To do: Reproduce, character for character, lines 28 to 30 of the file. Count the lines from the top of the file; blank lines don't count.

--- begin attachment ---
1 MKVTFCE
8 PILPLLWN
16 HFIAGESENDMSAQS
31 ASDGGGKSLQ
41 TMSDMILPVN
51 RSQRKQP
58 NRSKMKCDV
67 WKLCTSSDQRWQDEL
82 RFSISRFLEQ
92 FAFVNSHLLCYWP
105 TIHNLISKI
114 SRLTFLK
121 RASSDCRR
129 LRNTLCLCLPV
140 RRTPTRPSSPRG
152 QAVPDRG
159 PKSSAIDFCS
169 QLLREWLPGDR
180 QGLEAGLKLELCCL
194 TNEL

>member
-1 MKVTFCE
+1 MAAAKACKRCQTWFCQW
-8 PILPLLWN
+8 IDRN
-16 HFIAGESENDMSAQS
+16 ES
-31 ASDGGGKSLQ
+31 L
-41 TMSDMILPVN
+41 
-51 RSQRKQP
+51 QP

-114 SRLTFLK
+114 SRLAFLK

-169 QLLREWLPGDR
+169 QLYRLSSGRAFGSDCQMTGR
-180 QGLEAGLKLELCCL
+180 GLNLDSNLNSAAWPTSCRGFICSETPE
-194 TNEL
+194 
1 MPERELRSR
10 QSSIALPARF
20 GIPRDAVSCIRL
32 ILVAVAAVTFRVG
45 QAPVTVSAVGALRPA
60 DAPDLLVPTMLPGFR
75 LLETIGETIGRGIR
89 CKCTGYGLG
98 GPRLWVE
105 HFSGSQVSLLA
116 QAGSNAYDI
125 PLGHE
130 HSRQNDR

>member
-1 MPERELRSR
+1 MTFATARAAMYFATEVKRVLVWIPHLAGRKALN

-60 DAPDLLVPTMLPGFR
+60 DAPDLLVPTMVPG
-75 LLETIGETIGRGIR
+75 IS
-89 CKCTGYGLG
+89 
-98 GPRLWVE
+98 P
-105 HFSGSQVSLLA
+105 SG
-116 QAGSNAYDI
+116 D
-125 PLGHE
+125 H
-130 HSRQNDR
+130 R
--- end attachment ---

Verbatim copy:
-31 ASDGGGKSLQ
+31 L
-41 TMSDMILPVN